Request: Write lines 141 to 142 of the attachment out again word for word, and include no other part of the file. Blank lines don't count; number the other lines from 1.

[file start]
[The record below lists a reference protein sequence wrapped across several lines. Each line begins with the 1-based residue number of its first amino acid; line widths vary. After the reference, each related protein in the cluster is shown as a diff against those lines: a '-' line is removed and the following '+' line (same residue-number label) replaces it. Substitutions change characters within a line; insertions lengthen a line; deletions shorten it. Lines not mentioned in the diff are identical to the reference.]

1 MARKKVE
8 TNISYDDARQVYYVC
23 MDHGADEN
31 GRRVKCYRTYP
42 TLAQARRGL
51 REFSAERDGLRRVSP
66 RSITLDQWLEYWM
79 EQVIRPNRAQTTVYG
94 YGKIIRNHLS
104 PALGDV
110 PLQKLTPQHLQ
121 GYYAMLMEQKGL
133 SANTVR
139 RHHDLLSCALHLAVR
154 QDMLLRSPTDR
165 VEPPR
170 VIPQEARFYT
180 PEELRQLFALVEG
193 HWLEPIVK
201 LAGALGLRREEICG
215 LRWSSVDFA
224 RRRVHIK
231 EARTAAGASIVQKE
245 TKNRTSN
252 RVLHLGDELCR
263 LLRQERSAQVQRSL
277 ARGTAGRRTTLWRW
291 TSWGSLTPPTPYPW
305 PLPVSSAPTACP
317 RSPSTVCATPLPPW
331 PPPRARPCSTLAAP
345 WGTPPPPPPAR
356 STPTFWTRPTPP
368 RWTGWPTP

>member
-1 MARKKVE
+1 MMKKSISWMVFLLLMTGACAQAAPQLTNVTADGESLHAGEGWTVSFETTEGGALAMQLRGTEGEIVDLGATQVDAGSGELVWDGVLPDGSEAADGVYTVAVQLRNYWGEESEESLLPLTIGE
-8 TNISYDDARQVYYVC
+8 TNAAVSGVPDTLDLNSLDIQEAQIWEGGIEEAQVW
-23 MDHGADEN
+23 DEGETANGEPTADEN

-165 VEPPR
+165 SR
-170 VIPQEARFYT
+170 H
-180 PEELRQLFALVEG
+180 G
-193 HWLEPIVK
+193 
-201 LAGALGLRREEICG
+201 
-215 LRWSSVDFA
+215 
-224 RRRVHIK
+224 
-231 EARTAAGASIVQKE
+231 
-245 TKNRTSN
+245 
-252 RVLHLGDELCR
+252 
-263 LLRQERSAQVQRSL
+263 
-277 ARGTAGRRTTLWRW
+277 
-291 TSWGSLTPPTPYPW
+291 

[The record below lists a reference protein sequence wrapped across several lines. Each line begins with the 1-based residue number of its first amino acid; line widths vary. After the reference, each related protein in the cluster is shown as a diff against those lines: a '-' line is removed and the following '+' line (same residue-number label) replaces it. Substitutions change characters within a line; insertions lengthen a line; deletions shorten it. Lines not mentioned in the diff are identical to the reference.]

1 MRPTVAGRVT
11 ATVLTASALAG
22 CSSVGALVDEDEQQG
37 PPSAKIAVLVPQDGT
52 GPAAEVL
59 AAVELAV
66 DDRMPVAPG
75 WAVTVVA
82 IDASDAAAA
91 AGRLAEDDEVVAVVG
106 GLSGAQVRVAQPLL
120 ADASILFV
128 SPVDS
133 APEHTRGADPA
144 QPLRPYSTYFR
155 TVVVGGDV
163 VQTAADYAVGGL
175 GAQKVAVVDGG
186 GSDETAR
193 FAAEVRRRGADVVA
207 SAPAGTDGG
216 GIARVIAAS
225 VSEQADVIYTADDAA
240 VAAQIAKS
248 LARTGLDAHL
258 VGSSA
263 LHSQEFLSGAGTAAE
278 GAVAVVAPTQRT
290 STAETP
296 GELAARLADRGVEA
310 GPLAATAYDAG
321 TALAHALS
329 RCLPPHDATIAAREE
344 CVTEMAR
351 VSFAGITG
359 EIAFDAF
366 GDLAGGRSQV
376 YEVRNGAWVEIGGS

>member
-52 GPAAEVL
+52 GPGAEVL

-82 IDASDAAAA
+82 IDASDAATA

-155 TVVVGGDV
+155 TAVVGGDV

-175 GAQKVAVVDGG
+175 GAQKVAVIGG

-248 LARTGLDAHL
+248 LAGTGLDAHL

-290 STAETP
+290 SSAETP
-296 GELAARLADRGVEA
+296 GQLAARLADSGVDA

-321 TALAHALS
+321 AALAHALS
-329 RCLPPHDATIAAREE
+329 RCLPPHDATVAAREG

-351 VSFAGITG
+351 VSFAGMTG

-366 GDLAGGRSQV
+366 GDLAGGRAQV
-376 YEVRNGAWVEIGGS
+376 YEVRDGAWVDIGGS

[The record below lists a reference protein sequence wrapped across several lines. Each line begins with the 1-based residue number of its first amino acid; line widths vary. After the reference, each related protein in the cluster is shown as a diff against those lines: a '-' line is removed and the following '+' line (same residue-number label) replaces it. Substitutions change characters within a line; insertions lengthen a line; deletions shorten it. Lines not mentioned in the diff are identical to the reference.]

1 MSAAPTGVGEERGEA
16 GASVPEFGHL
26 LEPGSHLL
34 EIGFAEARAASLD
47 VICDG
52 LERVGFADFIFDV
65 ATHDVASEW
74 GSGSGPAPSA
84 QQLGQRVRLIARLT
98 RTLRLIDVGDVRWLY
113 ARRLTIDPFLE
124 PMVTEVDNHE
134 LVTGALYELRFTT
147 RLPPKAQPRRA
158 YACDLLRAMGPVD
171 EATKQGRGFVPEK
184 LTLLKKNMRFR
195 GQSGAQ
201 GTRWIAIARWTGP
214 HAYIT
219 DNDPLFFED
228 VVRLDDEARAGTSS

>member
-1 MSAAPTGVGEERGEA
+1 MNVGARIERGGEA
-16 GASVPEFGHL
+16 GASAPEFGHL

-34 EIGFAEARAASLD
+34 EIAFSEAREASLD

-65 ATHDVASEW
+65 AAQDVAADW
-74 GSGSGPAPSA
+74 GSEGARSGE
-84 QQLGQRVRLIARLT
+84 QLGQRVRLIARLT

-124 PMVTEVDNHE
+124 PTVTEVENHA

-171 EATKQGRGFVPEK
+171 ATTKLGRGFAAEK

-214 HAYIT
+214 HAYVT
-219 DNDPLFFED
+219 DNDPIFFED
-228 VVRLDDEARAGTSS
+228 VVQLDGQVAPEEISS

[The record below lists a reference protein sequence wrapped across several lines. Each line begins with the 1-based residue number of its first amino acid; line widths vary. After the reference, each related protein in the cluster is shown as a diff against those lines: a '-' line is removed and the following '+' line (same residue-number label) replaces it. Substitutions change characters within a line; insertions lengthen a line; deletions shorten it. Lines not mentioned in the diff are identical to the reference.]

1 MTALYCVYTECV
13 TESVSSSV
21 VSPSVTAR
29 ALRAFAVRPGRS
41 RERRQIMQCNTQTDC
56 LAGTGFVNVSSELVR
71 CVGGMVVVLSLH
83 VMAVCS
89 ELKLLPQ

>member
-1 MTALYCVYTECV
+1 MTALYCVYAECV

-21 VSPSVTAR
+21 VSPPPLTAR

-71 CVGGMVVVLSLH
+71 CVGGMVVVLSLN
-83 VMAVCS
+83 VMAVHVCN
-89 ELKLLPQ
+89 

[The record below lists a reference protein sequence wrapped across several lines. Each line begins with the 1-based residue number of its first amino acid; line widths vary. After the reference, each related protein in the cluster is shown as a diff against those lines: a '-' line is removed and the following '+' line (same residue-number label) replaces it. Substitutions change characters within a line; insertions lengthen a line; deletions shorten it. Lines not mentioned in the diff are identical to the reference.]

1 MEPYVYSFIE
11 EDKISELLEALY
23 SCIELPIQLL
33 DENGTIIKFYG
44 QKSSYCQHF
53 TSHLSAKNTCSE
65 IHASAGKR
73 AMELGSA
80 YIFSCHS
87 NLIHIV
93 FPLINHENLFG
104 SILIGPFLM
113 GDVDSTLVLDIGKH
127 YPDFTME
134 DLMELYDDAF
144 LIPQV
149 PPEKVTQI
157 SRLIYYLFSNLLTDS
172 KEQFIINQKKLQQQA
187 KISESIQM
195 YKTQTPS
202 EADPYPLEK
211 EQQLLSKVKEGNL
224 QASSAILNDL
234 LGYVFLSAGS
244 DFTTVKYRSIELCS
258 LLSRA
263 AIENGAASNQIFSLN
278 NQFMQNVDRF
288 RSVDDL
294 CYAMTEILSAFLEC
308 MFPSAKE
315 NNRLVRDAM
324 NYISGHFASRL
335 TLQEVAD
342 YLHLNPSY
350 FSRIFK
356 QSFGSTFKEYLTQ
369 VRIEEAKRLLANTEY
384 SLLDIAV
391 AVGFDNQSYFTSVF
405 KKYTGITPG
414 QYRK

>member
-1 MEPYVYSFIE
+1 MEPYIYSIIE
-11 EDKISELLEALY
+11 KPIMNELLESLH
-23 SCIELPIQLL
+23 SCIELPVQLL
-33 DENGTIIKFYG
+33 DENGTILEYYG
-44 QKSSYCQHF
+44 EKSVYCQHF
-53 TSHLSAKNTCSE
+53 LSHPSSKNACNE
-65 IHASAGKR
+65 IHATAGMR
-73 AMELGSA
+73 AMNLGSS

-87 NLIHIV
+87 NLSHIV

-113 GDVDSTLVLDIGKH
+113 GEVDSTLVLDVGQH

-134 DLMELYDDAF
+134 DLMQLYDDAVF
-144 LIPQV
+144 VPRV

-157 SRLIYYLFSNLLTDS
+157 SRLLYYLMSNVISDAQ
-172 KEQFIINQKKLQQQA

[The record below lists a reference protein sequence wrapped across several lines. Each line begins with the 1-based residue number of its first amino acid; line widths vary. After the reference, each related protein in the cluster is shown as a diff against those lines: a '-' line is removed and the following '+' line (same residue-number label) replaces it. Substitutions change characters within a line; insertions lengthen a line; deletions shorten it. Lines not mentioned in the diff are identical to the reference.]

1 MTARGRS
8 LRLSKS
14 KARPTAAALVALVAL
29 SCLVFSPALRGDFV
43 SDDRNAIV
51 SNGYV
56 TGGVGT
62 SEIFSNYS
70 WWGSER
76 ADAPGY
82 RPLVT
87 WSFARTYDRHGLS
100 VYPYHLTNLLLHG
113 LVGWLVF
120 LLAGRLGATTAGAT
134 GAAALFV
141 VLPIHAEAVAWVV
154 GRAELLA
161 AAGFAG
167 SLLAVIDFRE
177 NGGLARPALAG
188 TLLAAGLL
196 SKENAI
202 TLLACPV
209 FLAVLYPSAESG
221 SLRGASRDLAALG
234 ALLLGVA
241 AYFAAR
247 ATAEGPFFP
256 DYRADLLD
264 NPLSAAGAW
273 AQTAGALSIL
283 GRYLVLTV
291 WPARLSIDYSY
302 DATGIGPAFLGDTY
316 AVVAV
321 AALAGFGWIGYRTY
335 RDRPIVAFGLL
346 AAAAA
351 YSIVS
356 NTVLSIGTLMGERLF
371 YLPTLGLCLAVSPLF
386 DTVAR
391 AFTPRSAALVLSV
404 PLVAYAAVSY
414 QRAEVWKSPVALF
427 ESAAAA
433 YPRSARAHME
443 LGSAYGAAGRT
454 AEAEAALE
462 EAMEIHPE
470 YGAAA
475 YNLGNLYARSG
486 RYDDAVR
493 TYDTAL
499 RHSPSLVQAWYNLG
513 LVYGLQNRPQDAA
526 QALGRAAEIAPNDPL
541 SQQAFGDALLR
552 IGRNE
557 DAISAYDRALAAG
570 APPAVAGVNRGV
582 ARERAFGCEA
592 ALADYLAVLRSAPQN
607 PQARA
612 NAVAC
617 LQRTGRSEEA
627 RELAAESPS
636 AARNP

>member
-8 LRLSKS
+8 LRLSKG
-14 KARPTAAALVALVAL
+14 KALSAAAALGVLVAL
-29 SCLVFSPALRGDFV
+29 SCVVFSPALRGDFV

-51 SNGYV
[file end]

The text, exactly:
74 GSGSGPAPSA
84 QQLGQRVRLIARLT